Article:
Social solidarity is constructed through religion, songs, folklore, festivals, co-work, shared cultural knowledge, and other ways. Such devices are increasingly necessary as populations get larger and more “faceless.” Even a small group needs some of these social mechanisms, but a nation needs massive investment in them. From media and museums to schools and songs, nations draw on every mechanism they can think of to create “imagined communities” (B. Anderson 1991).
However, humans are amazingly comfortable in large groups. Even simple hunter-gatherer societies usually run to about 500 individuals. There is evidence that 500 is about the number of entities that the human brain can easily manage when they are clumped into one sector. A typical person seems to know (really know, not merely recognize) about 500 place names, 500 plants, 500 people (Berlin 1992; Hunn 2007). Homo sapiens naturally lives in a world of expanding social circles that typically run from a very intimate inner circle of three or four to a wide one of perhaps 500. These larger groups in turn add up, and people now feel solidarity with much larger groups—nations, religions, even all humanity or all life.
Often, solidarity is constructed along kinship lines and breaks down along them when conflict occurs. This is known as “segmentary opposition” in the trade, but is better put by the Mediterranean proverb: “I against my brother, my brother and I against our cousin, my cousin and brother and I against our village, and our village against the world!” That captures the realities of human sociability about as well as many a learned tome in sociology. Because of this, the most universal way of constructing “imagined communities” is by making their members into fictive brothers and sisters, or, with some churches, “brethren and sistren.” Many patriotic song begins “We are a band of brothers…” or something very close. (The specific quote is the first line of “The Bonny Blue Flag,” a Confederate rallying song.)
Robin Dunbar and others (Dunbar and Shultz 2007) find that in higher primates brain size—including size of brain regions—tracks social complexity. In other animals, pair-bonded species are bigger-brained than others, but higher levels of sociability do not add much (except perhaps in crows and jays). Dunbar and Shultz argue that human “bondedness” is a complex social phenomenon, like pair-bonding, rather than mere aggregating. Evolution has selected for computation of complicated social relationships. Joan Silk (2007) details many of the primate relationships in question and their advantages. Clearly, higher primates succeed through large-scale, complex sociability. Humans are far more sophisticated at such tasks than apes, though humans are not much better than apes at many physical tasks (Herrmann et al 2007) and even at simple life-skill cognitions like picking good food from a forest environment.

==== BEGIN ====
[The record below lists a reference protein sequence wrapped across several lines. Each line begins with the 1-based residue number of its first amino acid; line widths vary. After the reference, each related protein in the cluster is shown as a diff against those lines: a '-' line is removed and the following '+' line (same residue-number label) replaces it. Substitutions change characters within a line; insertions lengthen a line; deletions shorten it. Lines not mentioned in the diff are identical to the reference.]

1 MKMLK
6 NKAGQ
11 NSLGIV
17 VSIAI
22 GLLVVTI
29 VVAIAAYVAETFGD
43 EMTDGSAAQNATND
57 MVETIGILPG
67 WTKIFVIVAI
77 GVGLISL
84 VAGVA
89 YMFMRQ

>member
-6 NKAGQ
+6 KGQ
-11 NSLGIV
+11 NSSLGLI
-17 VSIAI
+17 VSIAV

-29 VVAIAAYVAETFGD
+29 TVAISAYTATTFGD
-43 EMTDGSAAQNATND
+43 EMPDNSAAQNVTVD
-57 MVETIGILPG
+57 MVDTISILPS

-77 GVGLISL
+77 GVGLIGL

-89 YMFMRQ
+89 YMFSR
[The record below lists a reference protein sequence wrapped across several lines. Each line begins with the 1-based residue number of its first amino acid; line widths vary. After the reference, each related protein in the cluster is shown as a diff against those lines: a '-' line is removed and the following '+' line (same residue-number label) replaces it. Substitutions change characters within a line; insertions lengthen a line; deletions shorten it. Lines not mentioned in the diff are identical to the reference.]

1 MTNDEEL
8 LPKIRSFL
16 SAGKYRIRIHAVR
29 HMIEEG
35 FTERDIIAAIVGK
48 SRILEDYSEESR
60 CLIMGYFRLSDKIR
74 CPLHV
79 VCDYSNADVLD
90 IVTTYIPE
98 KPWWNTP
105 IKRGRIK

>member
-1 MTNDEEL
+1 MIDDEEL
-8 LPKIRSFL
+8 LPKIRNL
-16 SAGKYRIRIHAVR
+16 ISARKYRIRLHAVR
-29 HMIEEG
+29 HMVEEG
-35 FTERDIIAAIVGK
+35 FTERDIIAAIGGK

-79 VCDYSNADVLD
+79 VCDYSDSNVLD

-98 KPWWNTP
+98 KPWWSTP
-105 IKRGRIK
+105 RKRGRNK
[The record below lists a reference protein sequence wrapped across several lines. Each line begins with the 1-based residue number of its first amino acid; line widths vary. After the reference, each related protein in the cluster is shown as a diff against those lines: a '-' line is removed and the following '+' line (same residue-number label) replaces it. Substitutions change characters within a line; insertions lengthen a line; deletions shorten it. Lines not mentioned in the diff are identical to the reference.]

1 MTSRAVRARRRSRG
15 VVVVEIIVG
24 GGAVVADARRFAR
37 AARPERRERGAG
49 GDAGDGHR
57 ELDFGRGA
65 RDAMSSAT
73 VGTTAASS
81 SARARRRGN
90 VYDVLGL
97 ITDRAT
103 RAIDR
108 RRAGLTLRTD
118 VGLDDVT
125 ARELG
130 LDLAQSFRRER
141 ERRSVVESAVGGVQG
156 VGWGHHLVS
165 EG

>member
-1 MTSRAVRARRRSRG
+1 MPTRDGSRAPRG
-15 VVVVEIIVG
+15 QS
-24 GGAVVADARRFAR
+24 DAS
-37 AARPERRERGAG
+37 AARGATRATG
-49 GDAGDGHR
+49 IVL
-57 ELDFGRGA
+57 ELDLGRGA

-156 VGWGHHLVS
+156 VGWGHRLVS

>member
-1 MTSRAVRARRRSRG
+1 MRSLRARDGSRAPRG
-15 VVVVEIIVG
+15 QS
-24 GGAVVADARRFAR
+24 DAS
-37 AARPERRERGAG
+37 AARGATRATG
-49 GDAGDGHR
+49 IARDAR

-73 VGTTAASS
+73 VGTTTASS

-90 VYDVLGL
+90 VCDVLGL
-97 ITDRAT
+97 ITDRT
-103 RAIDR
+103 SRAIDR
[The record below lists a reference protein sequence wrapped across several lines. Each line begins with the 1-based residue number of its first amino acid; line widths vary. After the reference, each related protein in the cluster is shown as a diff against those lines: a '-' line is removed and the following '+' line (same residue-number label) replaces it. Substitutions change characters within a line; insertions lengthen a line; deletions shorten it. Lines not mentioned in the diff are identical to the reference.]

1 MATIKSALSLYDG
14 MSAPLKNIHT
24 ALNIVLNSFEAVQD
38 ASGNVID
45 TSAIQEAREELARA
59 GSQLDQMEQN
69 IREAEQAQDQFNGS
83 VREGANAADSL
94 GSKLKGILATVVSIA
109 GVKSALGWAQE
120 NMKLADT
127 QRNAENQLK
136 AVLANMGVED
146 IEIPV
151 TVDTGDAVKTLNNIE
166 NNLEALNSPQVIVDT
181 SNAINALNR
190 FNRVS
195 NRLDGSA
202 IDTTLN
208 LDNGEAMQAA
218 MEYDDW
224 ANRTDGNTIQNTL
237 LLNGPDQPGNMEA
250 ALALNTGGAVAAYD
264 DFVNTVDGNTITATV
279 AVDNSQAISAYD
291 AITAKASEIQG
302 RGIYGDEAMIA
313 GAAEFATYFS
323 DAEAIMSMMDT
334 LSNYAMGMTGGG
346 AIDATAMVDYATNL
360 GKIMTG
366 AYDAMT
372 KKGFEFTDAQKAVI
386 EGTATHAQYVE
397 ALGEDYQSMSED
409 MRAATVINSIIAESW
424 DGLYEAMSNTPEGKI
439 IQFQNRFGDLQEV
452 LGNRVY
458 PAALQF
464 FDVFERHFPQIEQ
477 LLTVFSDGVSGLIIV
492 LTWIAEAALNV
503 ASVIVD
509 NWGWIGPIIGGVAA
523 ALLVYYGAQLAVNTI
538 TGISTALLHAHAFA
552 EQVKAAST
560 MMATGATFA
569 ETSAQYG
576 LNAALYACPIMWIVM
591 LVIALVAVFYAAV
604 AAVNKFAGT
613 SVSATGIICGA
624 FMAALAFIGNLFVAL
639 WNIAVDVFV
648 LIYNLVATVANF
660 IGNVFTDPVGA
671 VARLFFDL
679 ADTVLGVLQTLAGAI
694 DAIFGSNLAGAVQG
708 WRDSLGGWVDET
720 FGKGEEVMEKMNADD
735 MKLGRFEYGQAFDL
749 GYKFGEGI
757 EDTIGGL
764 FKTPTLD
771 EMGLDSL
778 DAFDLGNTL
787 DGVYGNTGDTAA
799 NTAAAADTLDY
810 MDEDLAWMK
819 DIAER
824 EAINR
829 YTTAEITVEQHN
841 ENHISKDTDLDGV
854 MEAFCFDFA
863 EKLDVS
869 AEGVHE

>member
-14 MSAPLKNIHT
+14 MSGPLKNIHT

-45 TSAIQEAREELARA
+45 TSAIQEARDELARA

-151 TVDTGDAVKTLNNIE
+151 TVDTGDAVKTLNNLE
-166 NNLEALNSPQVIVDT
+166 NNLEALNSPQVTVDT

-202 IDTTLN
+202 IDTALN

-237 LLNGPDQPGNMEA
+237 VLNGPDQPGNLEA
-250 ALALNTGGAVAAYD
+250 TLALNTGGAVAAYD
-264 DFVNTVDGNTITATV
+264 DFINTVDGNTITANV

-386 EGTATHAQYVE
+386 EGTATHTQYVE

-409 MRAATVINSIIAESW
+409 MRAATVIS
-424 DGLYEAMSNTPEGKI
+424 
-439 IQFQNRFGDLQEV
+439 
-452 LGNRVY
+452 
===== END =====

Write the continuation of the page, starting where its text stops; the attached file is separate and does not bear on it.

This can only have arisen if early humans received huge advantages from living in big groups. I personally cannot imagine any way that group solidarity and self-sacrifice could have evolved except through warfare, as many have argued from Darwin on down (Bowles 2008, LeBlanc and Register 2002; Van Vugt et al. 2008). Samuel Bowles (2009) has recently made a powerful case for this argument, showing that small local cultures do fight a great deal; mortality from violence in such groups can be as low as zero, but usually runs from 4 or 5% to over 40% of deaths, and these are often among young people with most of their reproductive lives ahead of them. Bowles shows that wars between groups could rapidly select for solidarity with such mortality.
Groups of 50-150 must have been able to unite and exterminate smaller groups. Modern Homo sapiens appeared in East Africa about 200,000 years ago, and very possibly the key adaptation was development of tight, fast-moving, warlike bands of this size that quickly eliminated rivals. I believe this is why we humans feel so extremely protective about our immediate groups, as argued by Bowles (2008). Bowles is a former Marxist, and recognizing this must be a bitter pill for him; so much for worker solidarity!
Hatred of rival groups is very often the deepest, most intense, and most involving human feeling. Markers of group membership, such as physical similarity and shared basic ideas and beliefs, evolve into racism and religious bias. Often, the only way to unify a diverse group is to oppose a common enemy (Arrow 2007; Bowles 2006; Boyd 2006; Choi and Bowles 2007; Nowak 2006). Bowles thinks that competition over resources in the harsh, fast-fluctuating conditions of Pleistocene Africa would have made this a likely scenario (cf. Potts 1996; see also Boyd and Richerson 2005; Cheney and Seyfarth 2007; Richerson and Boyd 2005). Leaders manipulate this by targeting hated groups.
A truly Machiavellian leader, like Osama bin Laden, may take advantage of his enemies’ blundering by getting them to seem opposed to a huge group rather than to a tiny band. Bin Laden quite openly admitted that Al Qaeda’s 2001 attack on the United States was deliberately calculated to make the Bush administration incautiously blame “Islam” or “the Islamic world” rather than a tiny, ragged band of not-very-Muslim fanatics. Bush played into this, talking of a “crusade” and letting his stalwart backers rant about a “clash of civilizations” and other wild-eyed matters. The result was that a group that would have ordinarily been written off as mad managed to get all Islam to see the United States as their collective enemy.
What matters in this story is that it shows that humans have to be stirred up to feel truly threatened by a structural-opponent group, but that it is generally easy to stir them up, and once they are stirred up their enmity often gets out of control and becomes all-dominant and implacable.